This past Saturday it snowed, so Sunday seemed like the perfect day to break ground for a vegetable garden. Rob was able to borrow a tiller from a friend and we set to it. Once again, like every project with this house, I thought this would be an easy task that would take like 30 minutes max with a crazy big tiller…no.
I decided that I wanted to do a 12′ x 18′ plot, which would provide plenty of room for several types of vegetables, but also not be overwhelming to keep up with. When I laid the bamboo out in the yard, the space looked very small to me, but when the tilling started, I thought, “Oh man, what on earth am I getting myself into?” Pun possibly intended.
The soil in my yard is a nasty mixture of clay and rocks that doesn’t lend itself to digging. It took about three rounds of tilling to get the soil to a workable consistency before adding amendments. We also discovered a lovely 12″ diameter concrete footing on the edge of the plot which caused some internal swearing and readjusting the layout in my mind. As Rob tilled, I was raking the largest clumps of grass and roots in an attempt to delay the inevitable onslaught of weeds.
Since the soil in these parts is so rough, we added some organic humus (not to be confused with hummus, which is pronounced differently) along with some good old fashioned horse shit. That’s right, nothing gets those veggies going like a healthy dose of manure. It looks like Rob is doing all the work in these pics, and it would have been an impossible task without him, but I promise I was helping! I have the muscle aches to prove it!
So this is what we ended up with. A lot of weeding still needs to be done, and I plan to also add some lime, and possibly some more of the organic humus (not hummus) to soften the soil up a bit. Right now the soil is most likely having acidity issues due to its clay-like nature and pine needles from a nearby tree. The lime will add a bit of alkalinity that will enable the plants to better absorb the beneficial nutrients from the dirt.
The soil will be able to sit and relax until April 15th, when the growing season officially begins in Zone 7. So what am I planting??? Sweet Slice Cucumbers, Heirloom French Zucchini Ronde de Nice, Heirloom Icebox Watermelon Doll Babies, Nickel French Filet Bush Beans, True Lavender, Sun Gold Cherry Tomato, Giant Belgium Heirloom Tomato, Cherokee Purple Heirloom Tomato, Chives, and some Basil seeds my Uncle John smuggled from Italy. Most of the seeds were ordered from Swallowtail Garden Seeds, some were purchased at Yarrow Acres, and the rest fell into my lap. I’m terrified. I suck at growing seeds. I can keep plants alive, and can find my way around a garden, but seed starting is a whole different ball game, and I can only hope these things survive. Here’s the arsenal.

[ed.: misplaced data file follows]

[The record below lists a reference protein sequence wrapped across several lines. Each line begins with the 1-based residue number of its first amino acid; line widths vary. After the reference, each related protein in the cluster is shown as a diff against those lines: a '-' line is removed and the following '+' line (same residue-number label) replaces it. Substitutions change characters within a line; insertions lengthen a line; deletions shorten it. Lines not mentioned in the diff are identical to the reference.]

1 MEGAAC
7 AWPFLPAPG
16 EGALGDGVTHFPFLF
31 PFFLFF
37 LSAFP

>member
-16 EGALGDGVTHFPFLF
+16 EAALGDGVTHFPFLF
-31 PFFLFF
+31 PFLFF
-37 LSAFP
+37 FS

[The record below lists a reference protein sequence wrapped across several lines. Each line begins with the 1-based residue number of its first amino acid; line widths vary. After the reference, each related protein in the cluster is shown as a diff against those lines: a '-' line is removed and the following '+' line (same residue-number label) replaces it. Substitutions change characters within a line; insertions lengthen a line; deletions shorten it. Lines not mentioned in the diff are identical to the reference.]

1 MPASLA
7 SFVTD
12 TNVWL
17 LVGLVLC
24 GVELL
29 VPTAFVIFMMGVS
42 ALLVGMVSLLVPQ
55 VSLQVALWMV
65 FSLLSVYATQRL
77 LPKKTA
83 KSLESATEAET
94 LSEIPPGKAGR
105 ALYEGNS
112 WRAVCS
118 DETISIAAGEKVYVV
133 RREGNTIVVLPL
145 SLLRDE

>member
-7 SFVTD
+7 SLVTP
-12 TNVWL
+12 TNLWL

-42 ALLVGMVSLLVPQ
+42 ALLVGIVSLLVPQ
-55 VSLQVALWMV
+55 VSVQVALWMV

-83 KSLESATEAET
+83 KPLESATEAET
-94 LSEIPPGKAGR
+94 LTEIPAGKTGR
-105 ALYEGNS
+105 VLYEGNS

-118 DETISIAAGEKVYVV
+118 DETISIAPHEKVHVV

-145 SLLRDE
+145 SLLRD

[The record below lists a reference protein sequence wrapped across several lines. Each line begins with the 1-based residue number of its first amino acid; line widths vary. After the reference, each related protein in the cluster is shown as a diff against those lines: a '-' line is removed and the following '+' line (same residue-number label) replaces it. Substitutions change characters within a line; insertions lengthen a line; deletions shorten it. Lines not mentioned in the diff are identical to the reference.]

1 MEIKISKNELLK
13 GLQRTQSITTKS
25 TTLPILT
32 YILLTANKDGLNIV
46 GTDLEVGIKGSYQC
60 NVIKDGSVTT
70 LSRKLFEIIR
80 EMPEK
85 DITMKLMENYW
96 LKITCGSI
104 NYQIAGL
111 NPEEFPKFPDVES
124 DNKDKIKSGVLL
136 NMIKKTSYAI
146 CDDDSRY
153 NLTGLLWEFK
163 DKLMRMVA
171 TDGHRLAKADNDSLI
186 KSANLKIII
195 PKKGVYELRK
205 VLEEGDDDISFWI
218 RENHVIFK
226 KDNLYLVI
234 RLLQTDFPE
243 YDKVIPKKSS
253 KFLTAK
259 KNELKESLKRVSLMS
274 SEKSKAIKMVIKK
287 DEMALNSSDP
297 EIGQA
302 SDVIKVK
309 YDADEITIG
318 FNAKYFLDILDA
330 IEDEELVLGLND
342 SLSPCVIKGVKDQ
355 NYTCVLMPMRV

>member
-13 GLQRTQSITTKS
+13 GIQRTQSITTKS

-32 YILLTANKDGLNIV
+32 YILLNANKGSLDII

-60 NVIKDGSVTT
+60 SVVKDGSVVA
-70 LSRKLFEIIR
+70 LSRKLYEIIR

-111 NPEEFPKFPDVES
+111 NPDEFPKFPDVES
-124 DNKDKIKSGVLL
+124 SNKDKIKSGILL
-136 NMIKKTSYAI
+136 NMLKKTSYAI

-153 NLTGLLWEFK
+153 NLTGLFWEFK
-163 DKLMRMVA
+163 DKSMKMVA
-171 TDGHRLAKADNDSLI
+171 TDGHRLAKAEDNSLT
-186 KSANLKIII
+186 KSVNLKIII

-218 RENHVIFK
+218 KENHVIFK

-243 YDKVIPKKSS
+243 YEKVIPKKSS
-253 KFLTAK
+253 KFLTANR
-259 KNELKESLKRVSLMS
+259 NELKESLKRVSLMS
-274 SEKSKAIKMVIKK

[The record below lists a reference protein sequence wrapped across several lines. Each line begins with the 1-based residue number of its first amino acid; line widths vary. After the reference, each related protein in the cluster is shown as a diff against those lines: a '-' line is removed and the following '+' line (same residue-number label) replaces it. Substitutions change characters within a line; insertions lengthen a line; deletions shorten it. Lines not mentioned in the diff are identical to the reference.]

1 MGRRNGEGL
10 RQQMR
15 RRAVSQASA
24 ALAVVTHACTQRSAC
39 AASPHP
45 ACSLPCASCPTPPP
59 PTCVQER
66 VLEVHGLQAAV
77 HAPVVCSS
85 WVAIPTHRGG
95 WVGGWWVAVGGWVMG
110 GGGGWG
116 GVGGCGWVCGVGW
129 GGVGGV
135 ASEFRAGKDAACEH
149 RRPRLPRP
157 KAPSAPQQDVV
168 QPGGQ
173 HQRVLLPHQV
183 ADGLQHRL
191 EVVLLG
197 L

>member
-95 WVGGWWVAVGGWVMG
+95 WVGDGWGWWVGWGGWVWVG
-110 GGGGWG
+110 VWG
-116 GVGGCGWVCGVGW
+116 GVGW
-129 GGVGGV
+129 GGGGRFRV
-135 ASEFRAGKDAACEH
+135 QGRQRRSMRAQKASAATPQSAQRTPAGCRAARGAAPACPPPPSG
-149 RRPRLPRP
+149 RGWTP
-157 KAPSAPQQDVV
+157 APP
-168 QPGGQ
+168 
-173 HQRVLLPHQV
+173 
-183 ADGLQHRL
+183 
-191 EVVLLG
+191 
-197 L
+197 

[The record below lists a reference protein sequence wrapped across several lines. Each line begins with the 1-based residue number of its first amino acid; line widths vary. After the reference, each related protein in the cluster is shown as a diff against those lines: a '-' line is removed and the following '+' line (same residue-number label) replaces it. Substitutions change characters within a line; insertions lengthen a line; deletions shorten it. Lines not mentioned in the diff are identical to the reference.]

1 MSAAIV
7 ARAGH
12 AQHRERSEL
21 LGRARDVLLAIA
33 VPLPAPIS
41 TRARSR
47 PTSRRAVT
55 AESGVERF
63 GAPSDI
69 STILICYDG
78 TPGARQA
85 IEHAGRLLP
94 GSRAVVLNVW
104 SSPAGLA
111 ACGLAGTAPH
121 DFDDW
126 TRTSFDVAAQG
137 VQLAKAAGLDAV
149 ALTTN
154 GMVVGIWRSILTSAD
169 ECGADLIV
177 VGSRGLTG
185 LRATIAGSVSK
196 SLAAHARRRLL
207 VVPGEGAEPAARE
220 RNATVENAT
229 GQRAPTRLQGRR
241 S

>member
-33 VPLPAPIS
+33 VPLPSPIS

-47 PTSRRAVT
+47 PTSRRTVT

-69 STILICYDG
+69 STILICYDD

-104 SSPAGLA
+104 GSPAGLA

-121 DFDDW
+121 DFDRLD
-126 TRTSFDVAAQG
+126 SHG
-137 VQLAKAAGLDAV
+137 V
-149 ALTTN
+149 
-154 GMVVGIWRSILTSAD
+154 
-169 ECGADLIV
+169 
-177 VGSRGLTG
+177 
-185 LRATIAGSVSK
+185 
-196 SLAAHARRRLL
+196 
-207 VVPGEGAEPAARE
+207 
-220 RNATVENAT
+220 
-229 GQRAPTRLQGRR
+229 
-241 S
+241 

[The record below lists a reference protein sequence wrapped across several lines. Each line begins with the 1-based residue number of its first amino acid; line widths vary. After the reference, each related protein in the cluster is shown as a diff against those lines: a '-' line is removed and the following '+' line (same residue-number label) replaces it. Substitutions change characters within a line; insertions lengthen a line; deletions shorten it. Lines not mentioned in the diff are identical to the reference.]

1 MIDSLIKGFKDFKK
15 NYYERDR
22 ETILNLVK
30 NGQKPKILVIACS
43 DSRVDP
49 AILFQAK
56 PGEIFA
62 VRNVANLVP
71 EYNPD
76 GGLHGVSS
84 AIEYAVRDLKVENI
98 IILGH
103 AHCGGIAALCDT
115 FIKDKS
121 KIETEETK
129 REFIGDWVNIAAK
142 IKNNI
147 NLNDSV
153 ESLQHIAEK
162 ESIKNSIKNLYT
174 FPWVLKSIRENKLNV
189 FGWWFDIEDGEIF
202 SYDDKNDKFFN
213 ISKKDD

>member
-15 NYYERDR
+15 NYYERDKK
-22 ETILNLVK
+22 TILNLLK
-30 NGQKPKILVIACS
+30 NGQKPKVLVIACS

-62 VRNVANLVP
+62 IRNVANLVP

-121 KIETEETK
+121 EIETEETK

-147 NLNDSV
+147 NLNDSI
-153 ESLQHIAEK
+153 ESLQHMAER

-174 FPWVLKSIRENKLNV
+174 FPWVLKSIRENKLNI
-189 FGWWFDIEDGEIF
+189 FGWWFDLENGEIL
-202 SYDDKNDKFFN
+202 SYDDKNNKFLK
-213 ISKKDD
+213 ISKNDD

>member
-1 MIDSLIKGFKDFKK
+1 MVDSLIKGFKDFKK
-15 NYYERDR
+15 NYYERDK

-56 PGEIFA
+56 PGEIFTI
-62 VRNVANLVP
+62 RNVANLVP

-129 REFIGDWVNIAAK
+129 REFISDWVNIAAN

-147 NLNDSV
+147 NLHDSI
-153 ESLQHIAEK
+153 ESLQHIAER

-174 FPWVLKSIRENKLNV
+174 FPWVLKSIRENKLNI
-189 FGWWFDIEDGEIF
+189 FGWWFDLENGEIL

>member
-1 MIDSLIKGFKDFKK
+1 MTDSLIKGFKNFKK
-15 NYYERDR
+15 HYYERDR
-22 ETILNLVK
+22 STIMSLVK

Used berry containers, used pots from the Hens & Chicks, and a flat of small pots given to me by a friend. I broke down and got seed starting soil, which I hate. The stuff is so fine that when I tried to water it, there were lots of bubbles and the water was draining through the soil, but not actually making it wet. ARGH! So I gave up on the watering can and started using the sprayer in the sink. What a mess.
The seeds were also so tiny, I was having multiple heart attacks trying to plant them just right. Tweezers ended up being the tool that saved the evening.
I have nowhere in the house to put these seeds where they’ll get adequate light other than the laundry room, which is not a south-facing room…it’s also not heated. I’m going to put a space heater in there at night and see what happens. Not a totally ideal situation, but I’m hoping the warm weather gets here soon.
Now I wait to see if this endeavor is a total failure or not. It’s quite amazing to think that towering plants can come from such tiny seeds, but I’m excited to see what happens! The beans, cucumbers, zucchini, and watermelon will be directly sown into the ground in April. The prospect of being able to grow food is such an amazing thought, especially since I’ve been particularly discouraged by the supermarket produce sections of late. Books like The Dirty Life and You Grow Girl have inspired me to want to use the land I have for something beneficial. Gardening is a physical effort that gets the body moving, a spiritual effort since many events in life are related to growth, and a mental effort since a bit of learning is required. I think the quote that sums it up best for me is, “If you have a garden and a library, you have everything you need.” Thank you, Cicero!
Now I'm hungry for hummus and lime. Also, your vegetables when they grow- which I'm sure they will!